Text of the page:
What residents say about their community
Carrbridge is situated at the north-west entrance to the Cairngorms National Park, and has several defining landmarks and events that make it a special place for residents and visitors alike. As the first of the Scottish ski villages, the history of this small but lively community dates back over many hundreds of years with its past reflected in the arches of its ancient packhorse bridge – the oldest stone bridge in the Highlands. It is home to a number of activities enjoyed by both tourists and locals, such as pony trekking, golf, bowling, cycling and walking but most notably, Carrbridge is also the location for two international annual competitions: The Golden Spurtle™ World Porridge Making Championships and Carve Carrbridge, the Scottish Open Chainsaw Carving Competition. Both of these prestigious events are driven by extremely active and dedicated members of Carrbridge community organisations, and the numbers who flock to watch these events annually from all over the area not to mention the world, serve to show what energetic and committed residents can be found in this small traditional highland village.
Another attraction which has helped to put Carrbridge on the map is the highly acclaimed Landmark Forest Adventure Theme Park with its wild water slides, rollercoaster, steam powered saw mill and tree top trail set in an ancient pine forest. The fact that Carrbridge is also known for both its traditional and contemporary Celtic music and song, serves to underline that this is a very vibrant and outward looking community, who take pride in their achievements and also value their local facilities such as the Carrbridge Hotel, the local shop and garage and the primary school which are all well supported by locals.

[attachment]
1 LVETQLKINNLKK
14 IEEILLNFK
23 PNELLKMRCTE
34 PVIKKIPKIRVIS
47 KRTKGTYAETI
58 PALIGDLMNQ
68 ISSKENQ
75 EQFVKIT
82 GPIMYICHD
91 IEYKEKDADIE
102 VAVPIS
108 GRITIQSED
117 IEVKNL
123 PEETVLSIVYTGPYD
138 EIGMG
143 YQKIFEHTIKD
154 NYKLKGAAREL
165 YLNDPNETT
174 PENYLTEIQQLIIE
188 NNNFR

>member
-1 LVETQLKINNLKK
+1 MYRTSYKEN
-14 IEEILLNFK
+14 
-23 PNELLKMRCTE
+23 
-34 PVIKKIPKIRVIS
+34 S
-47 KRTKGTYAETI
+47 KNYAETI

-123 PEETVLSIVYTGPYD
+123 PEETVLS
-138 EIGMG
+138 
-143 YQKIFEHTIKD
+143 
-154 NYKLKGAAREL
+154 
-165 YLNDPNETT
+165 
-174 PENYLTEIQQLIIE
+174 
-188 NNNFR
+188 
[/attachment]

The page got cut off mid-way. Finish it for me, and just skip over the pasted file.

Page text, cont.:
Residents are keen to hold on to the community’s strong identity which they feel could be at risk if the village grew much larger through the granting of inappropriate levels of housing development. Good neighbours and healthy businesses are recognised as essential for Carrbridge to continue to prosper but it must be balanced very carefully against the feel of becoming ‘suburban’ where the community doesn’t know itself any more, so natural and organic growth is seen as the way forward here. Concern has been raised that Carrbridge could easily become a ‘natural old folks home’ in the future, as the population will predominantly be made up of older people, so steps must be taken to support the younger generation to remain in the village.
Young people are at the heart of their concerns and play a big role in the future of the community. Residents recognise there are limited opportunities for its younger generation, primarily due to the limited employment options and affordable housing in the area.
They have highlighted a wish to support growth in the number of local enterprises through provision of small business units, improve the current communication systems (more efficient broad band and improved and integrated transport network) and address the serious housing/2nd home situation that currently makes it virtually impossible for young people to buy or rent their own homes. If Carrbridge is to encourage its young people to remain in or return to the village, more housing will need to be built. However residents are looking for sympathetic design on a small scale, with specifically no residential buildings taken above tree height – local housing for local people. They have also identified a need for increased and improved access to leisure and sports amenities within the village which will also enhance the quality of life for residents.
By addressing the displacement of young people, it is hoped Carrbridge will not change too much but instead will see a younger generation coming through to take over the community’s successes.
To find out more about Carrbridge visit the Carrbridge Community website or the Facebook Page. To see what projects the Aviemore community are taking forward, have a look at their latest Community Action Plan.
Carrbridge community groups